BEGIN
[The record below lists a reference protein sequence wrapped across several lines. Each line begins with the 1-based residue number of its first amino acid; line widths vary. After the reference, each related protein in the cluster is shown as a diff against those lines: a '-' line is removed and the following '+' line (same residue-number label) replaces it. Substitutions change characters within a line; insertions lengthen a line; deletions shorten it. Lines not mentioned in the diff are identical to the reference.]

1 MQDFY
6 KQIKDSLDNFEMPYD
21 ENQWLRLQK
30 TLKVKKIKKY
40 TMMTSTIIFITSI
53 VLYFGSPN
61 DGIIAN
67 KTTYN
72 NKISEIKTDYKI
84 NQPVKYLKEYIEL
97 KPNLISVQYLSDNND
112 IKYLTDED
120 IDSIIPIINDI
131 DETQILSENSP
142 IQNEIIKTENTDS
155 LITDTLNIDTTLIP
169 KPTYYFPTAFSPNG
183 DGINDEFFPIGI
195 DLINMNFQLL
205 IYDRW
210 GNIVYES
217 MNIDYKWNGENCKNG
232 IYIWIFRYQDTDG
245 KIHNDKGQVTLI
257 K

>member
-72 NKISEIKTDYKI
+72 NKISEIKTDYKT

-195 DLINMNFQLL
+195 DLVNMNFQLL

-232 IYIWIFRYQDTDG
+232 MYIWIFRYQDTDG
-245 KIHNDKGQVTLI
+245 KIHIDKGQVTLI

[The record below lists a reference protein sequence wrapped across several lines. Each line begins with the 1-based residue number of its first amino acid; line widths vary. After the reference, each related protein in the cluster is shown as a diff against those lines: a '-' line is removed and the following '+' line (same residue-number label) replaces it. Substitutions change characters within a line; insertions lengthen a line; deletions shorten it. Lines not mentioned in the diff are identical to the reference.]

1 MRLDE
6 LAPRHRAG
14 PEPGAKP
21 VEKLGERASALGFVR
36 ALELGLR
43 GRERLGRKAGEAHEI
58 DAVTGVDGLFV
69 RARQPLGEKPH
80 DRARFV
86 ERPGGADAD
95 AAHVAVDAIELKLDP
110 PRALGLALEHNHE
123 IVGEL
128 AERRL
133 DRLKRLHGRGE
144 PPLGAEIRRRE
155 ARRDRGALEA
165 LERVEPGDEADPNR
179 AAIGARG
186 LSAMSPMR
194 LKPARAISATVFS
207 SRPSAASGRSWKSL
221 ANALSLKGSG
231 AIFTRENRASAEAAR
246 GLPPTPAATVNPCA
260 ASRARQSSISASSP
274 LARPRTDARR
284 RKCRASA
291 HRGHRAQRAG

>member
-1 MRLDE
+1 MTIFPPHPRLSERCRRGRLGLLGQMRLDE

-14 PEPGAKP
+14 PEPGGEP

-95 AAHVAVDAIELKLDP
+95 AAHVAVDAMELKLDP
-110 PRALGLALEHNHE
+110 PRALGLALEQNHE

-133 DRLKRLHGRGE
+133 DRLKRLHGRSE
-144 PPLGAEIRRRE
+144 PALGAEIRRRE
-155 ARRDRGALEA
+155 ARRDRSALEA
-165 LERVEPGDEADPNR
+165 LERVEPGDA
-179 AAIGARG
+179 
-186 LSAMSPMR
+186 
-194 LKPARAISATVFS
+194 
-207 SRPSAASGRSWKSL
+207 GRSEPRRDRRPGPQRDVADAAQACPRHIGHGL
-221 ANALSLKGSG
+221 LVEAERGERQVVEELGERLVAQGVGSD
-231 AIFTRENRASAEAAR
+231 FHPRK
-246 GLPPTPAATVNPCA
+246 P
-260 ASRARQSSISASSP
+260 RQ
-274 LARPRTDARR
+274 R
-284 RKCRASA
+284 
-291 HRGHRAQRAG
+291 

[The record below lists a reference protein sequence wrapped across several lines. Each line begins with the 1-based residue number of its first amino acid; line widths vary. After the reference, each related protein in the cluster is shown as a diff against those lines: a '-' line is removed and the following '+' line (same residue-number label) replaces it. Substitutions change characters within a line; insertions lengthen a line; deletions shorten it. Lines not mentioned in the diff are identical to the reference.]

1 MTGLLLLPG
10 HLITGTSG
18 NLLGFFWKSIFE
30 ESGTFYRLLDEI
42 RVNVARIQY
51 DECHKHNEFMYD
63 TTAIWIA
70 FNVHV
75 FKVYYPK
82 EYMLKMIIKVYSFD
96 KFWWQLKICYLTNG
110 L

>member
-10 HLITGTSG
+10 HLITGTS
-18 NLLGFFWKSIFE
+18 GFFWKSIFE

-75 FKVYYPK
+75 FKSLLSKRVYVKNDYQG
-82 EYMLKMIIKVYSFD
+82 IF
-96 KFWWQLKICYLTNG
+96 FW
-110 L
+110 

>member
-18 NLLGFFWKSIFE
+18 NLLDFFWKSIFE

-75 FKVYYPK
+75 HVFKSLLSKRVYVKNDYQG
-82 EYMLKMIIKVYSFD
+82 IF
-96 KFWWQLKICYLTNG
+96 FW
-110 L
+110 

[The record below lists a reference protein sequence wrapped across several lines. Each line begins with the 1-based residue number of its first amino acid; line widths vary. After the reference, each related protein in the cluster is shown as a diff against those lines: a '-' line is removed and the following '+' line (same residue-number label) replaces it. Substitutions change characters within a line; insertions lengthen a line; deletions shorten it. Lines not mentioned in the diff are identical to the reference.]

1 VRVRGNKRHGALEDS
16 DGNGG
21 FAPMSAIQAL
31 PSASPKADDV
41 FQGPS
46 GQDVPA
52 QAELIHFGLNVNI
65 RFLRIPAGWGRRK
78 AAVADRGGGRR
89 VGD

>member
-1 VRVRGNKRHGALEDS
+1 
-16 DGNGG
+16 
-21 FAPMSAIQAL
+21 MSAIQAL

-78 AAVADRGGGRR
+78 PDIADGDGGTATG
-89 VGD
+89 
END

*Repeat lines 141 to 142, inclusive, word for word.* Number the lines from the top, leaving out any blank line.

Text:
+110 

[The record below lists a reference protein sequence wrapped across several lines. Each line begins with the 1-based residue number of its first amino acid; line widths vary. After the reference, each related protein in the cluster is shown as a diff against those lines: a '-' line is removed and the following '+' line (same residue-number label) replaces it. Substitutions change characters within a line; insertions lengthen a line; deletions shorten it. Lines not mentioned in the diff are identical to the reference.]